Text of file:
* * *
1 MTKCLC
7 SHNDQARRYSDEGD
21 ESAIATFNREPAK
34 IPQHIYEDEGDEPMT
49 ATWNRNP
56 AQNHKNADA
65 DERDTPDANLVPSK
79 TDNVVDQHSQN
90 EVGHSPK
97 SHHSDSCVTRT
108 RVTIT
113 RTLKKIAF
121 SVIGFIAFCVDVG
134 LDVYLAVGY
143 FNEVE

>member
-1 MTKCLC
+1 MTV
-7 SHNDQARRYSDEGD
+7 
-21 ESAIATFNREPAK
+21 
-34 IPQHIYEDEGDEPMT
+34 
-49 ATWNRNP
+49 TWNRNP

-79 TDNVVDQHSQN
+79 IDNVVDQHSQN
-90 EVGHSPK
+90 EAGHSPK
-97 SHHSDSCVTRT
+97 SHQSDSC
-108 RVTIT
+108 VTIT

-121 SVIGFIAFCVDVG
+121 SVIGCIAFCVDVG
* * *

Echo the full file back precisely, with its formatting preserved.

1 MTKCLC
7 SHNDQARRYSDEGD
21 ESAIATFNREPAK
34 IPQHIYEDEGDEPMT
49 ATWNRNP
56 AQNHKNADA
65 DERDTPDANLVPSK
79 TDNVVDQHSQN
90 EVGHSPK
97 SHHSDSCVTRT
108 RVTIT
113 RTLKKIAF
121 SVIGFIAFCVDVG
134 LDVYLAVGY
143 FNEVE

>member
-1 MTKCLC
+1 MTV
-7 SHNDQARRYSDEGD
+7 
-21 ESAIATFNREPAK
+21 
-34 IPQHIYEDEGDEPMT
+34 
-49 ATWNRNP
+49 TWNRNP

-79 TDNVVDQHSQN
+79 IDNVVDQHSQN
-90 EVGHSPK
+90 EAGHSPK
-97 SHHSDSCVTRT
+97 SHQSDSC
-108 RVTIT
+108 VTIT

-121 SVIGFIAFCVDVG
+121 SVIGCIAFCVDVG